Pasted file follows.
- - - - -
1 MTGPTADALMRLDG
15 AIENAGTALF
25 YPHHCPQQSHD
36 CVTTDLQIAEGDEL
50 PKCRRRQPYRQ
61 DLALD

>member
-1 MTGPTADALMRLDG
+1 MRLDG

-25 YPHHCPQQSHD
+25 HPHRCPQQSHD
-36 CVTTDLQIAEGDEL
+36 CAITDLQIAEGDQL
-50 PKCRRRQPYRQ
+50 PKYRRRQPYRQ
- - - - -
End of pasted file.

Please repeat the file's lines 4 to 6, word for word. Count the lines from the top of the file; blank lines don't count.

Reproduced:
36 CVTTDLQIAEGDEL
50 PKCRRRQPYRQ
61 DLALD